To Be Safe, Be Predictable

From my experience, a key safety tip is that you need to be predictable. Sudden turns, veering to a side, or a sudden stop can result in disaster. In China, car drivers and motorcyclists constantly forecast where others are going and then plan their sudden weaving in and out or other crazy maneuvers based on forecasting the routes of nearby vehicles. They expect you to just keep going and will time their move based on the forecast. But if you suddenly stop or turn without warning, you may end up where they are about to end up. Bang. Ugly. Notice this when you are in a taxi. Drivers are very aggressive and it all kind of works as long as people are somewhat predictable.

Hand signals aren’t common but are a good idea, especially for left turns against traffic. They aren’t going to stop for you in most cases to let you turn, but the signal lets others know what you are doing so they won’t crash into you.

When you stop, try to do it gradually. Recently I was riding along, thinking I was alone, and saw a person who was on the ground right after an accident between a bike and a motorcycle. I stopped quickly to help and then heard someone right behind me yell as he slammed the brakes of his electric motorcycle to avoid me. I was nearly taken down by that mistake. Be predictable. No sudden moves!

I hope this doesn’t deter you from riding a bike. There are dangers, but if you are alert and cautious, you can manage the risks and enjoy getting around town much faster than going on foot or with public transportation. But do realize that there are risks. Walking and public transportation have much lower risks, so weigh them as alternatives. Very few people have ever needed major surgery after a ride on the subway.

 

By | 2018-01-07T19:24:24+00:00 January 7th, 2018|Categories: China, Crazy, Health, Safety, Shanghai, Society, Surviving, Travel tips|Tags: , , , , , , , , , |Comments Off on Surviving Your Bike Ride in China

Golden Jaguar on West Yanan Road in Shanghai: Huge Disapppointment for a Large Party

Golden Jaguar is a well-known chain offering a large buffet. Unfortunately, after the disturbingly poor experience a large group of us encountered there recently, I won’t be going back. A group of about 200 or so people made reservations for a special dinner there. Some who had been to Golden Jaguar before were really looking forward to the buffet with numerous tasty items. We paid 200 RMB per person, apparently a little more than the normal buffet rate in the main area on the first floor. They put our large group on the sixth floor to give us a big room of our own, pretty much the whole floor, but they wouldn’t let us go down to the first floor to access the good stuff. Instead, they brought in a few large bins of very ordinary, uninteresting food. It was actually the buffet in China that I can remember where I left hungry because there was so little worth eating, and so little of what looked good.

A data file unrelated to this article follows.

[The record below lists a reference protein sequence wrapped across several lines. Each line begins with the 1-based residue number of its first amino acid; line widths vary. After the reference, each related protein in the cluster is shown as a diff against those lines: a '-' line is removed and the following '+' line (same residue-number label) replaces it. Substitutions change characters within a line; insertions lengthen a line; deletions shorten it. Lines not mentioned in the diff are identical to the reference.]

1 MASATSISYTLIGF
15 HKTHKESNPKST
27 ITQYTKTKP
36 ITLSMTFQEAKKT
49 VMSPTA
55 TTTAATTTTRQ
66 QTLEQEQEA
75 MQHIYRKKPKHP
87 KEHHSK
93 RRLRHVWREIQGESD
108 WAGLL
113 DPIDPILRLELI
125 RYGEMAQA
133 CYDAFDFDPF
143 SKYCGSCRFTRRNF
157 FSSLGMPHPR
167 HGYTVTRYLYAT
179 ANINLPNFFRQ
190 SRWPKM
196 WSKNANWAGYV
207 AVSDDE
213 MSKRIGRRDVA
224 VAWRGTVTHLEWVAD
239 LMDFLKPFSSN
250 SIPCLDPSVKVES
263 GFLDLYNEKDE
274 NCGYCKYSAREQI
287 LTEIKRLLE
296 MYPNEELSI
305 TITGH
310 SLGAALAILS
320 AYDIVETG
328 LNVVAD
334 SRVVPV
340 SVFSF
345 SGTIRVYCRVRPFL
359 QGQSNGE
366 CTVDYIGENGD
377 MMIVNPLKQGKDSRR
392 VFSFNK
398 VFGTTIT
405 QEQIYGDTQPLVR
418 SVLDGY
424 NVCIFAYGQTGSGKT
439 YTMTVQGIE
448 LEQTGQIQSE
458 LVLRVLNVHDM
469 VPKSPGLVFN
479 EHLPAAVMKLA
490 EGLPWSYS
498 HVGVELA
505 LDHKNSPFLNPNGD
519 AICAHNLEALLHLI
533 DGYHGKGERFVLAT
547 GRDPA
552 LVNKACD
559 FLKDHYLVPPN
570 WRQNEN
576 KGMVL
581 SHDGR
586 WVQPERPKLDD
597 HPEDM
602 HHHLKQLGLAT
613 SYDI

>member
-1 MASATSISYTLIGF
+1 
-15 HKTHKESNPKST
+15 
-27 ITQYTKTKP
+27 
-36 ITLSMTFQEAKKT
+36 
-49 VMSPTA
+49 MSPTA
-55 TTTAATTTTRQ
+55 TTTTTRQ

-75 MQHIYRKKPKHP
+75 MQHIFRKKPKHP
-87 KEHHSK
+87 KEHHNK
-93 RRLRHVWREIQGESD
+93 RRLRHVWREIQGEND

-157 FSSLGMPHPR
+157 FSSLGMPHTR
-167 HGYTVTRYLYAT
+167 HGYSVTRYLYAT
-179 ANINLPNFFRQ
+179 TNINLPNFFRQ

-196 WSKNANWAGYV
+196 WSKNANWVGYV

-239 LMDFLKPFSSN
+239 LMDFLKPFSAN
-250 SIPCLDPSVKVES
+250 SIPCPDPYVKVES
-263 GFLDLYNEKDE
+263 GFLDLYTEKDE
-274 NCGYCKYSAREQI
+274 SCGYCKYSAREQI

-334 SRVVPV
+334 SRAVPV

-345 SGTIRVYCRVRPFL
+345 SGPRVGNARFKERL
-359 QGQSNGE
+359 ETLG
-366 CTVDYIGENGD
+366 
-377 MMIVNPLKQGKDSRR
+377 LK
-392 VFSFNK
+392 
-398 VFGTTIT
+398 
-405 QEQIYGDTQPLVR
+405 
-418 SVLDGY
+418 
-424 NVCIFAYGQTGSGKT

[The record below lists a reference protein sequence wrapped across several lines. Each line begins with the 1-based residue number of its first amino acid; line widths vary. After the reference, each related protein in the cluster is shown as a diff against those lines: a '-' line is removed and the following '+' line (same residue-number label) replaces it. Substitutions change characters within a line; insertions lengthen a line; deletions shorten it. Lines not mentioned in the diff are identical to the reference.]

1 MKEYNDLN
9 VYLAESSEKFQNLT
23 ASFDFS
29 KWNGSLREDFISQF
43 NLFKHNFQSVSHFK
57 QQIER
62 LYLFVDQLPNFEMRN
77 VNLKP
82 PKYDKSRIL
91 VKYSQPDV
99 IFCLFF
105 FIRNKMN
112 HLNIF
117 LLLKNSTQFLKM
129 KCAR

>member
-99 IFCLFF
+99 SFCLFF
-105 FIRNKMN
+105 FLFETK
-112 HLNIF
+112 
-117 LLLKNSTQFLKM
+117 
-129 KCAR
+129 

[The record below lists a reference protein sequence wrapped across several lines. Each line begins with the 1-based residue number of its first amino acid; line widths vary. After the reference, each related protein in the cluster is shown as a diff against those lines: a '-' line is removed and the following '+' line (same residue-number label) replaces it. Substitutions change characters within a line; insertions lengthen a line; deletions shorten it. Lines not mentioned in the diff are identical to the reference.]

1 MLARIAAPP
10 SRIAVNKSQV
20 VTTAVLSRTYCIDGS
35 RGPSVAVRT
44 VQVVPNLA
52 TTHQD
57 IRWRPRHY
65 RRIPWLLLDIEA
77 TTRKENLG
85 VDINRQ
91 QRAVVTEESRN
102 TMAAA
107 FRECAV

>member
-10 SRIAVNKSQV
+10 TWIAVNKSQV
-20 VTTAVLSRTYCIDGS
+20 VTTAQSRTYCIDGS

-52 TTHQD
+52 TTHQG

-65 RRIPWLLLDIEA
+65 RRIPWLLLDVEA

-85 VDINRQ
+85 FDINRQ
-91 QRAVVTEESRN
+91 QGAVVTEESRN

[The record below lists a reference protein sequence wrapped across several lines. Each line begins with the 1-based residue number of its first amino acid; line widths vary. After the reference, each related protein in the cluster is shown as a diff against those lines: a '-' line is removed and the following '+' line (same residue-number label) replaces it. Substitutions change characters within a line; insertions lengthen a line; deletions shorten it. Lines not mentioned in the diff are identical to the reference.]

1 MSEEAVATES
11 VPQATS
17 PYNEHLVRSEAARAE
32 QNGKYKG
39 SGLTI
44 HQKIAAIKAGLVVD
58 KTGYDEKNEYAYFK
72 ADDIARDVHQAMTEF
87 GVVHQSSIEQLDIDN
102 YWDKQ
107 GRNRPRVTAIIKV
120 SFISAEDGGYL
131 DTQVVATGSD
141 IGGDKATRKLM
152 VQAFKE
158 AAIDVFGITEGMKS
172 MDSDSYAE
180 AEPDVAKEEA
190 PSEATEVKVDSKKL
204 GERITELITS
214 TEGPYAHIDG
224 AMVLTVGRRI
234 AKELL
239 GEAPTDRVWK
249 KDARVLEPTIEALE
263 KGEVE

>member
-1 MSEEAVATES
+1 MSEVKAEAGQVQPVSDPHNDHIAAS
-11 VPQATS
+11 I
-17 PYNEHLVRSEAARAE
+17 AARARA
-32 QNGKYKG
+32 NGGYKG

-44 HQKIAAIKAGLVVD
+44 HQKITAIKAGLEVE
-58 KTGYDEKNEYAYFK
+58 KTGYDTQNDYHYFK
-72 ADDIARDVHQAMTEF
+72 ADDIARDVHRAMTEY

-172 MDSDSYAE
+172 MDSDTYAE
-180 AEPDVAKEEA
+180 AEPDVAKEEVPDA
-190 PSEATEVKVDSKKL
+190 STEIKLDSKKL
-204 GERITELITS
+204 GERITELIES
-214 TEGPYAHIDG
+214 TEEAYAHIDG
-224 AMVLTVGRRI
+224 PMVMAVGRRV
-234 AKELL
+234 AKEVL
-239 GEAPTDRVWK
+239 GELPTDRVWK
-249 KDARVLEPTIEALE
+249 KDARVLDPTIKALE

One girl at our table looked really depressed. I asked what was wrong and found out that she had been to the main buffet on the first floor with numerous delicious items and had really been looking forward to a special evening here, but now was gravely disappointed with the low-quality food being brought to us. I asked the floor manager if she could be allowed to go down to the first floor and get some real food. He gave us some story about how we had a special rate for the room and this did not include access to the first floor. Sigh.

The food they brought came in a few large bins that were often empty. It was usually cold, with no devices to keep anything warm. What surprised me was how inept their system was for providing the food. For over 200 people, the food was presented on a single line of tables and they only allowed people to queue up in a single line on one side. This resulted in a ridiculously slow line, complicated by the fact that the bins they brought were too small and quickly depleted, at which point people in the line often just stood and waited until a refill eventually came, making it all the more insufferable.

The fish was cheap, unpalatable sardines or saury. The chicken was cold, boring, plain whole chicken whacked into boney pieces. There was flavorless beef and broccoli, cold. The crab was perhaps the highlight for appearance but there was so little edible meat that it did little to abate hunger. Some fried rice. A salad that was often empty. Tasteless cheap little fluffy cake pastries for desert. Lukewarm Sprite or Coke as the only beverages. There was a tray of smoked salmon, enough to serve about 10 or 12 people per refill, that was usually empty. Some cold shrimp (tender, though) and corn was provided as a salad. That dish was OK, but overall it was something of a miserable meal, given the fact that we  knew we were being poorly treated, even ripped off, and that for the same price or less we should have been able to eat a great meal below. Sigh.